Blockchain is the “Fourth Industrial Revolution” and Wall Street Is Already Invested, According to Fund Manager

Wall Street’s biggest banks have already pivoted toward cryptocurrency and blockchain technology, according to Steve Chiavarone, a portfolio manager with U.S.-based Federated Investors. In his view, it’s only a matter of time before blockchain begins to replace many important facets of enterprise finance, including reconciliation and supply chain management.

The Fourth Industrial Revolution

In an interview with CNBC, Chiavarone predicted that blockchain technology will help “drive the next industrial revolution,” a phrase that describes the next phase of technological innovation.

When assessed purely from an enterprise perspective, blockchain “has the ability to replace reconciliation, which is expensive and requires back office, time, and paperwork, with more instantaneous verification,” Chiavarone said. This not only frees up resources to create more efficient supply chains, it can lower enterprise costs so that savings can be passed along.

Federated Investors, which manages $364 billion in client funds, has identified blockchain along with four other emerging technologies as being the next great disruptors of our time. The other technologies include automation, robotics, artificial intelligence and the Internet of Things (IOT).

Chiavarone indicated that several major banks have already begun investing in blockchain and cryptocurrency, chief among them being Goldman Sachs. Though the bank has only recently confirmed its entry into cryptocurrency as a market maker, Goldman has been involved in the industry for several years through Circle Internet Financial. Earlier this year, the Goldman-based Circle acquired cryptocurrency exchange Poloniex in a deal that was reportedly worth $400 million.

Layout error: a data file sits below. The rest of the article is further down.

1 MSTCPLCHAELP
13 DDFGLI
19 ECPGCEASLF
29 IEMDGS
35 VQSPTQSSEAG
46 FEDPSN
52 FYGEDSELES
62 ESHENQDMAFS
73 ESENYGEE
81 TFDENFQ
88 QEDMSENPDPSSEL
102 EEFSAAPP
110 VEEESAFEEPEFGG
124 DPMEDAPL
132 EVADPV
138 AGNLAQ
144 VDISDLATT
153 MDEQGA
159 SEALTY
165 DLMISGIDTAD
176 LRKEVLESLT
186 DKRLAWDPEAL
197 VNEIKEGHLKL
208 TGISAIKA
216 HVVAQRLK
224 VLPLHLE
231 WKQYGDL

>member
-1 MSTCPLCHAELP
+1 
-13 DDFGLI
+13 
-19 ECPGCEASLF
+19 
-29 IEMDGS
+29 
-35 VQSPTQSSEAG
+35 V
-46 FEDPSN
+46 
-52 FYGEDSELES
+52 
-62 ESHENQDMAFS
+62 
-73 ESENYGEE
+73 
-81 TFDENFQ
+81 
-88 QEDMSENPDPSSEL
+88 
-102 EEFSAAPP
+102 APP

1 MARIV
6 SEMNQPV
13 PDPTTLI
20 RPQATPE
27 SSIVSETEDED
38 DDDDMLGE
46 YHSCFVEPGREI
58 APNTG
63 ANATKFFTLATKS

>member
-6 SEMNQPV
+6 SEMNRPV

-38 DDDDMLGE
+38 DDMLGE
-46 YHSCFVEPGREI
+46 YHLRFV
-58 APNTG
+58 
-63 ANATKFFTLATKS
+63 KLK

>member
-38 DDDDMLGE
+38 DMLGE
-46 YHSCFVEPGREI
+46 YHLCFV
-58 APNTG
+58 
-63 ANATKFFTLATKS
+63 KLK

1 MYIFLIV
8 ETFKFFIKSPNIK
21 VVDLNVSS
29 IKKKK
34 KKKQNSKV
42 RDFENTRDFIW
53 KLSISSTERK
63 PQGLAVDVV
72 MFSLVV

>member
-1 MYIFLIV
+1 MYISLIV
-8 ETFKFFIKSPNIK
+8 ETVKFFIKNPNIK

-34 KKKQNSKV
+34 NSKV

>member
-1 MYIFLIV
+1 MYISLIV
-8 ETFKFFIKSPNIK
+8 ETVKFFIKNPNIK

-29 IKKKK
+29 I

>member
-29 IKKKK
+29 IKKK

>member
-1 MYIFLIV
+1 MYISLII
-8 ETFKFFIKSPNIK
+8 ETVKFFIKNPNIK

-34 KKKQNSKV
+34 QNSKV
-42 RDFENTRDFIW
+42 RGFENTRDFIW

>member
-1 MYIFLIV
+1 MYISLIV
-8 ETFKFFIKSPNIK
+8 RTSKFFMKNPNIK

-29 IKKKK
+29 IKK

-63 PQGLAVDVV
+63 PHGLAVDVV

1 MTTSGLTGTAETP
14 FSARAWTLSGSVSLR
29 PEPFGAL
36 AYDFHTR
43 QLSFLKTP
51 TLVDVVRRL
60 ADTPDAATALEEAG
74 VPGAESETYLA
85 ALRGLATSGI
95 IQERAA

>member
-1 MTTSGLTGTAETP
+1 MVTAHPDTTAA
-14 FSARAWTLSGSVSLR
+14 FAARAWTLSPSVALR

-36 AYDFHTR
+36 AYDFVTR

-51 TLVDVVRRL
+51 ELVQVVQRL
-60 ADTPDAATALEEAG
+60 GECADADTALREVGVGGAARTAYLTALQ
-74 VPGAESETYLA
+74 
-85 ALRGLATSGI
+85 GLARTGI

Understanding Disruption

In a 2016 publication, the World Economic Forum described the fourth industrial revolution as having three essential characteristics: velocity, scope and systems impact. In other words, the speed of current innovations is unlike anything we’ve seen before, the scope is much broader and the breadth of change can transform “entire systems of production, management and governance.”

Although WEF did not specify blockchain in its analysis, distributed ledger technologies are being adopted by a wider audience to achieve similar goals. As the ICO boom has clearly demonstrated, blockchain applications extend far beyond finance to just about every sector imaginable.

At a practical level, distributed ledger technologies reduce and in some cases eliminate the need for broker activity, thereby disrupting sectors tied to insurance, real estate and paralegal services. For banks, blockchain is also being used to reduce or eliminate enterprise operations tied to auditing, reconciliation and manual labor.

As an interoperable and immutable ledger, blockchain is becoming one of the most trusted ways to store and verify sensitive information.

Blockchain still has a long way to go to achieve the type of mass adoption Chiavarone is talking about but it is already clear that the technology’s fate extends far beyond the performance of cryptocurrencies.

Disclaimer: The author owns bitcoin, Ethereum and other cryptocurrencies. He holds investment positions in the coins, but does not engage in short-term or day-trading.

Featured image courtesy of Shutterstock.

Chief Editor to and Contributor to, Sam Bourgi has spent the past nine years focused on economics, markets and cryptocurrencies. His work has been featured in and cited by some of the world's leading newscasts, including Barron's, CBOE and Forbes. Avid crypto watchers and those with a libertarian persuasion can follow him on twitter at @hsbourgi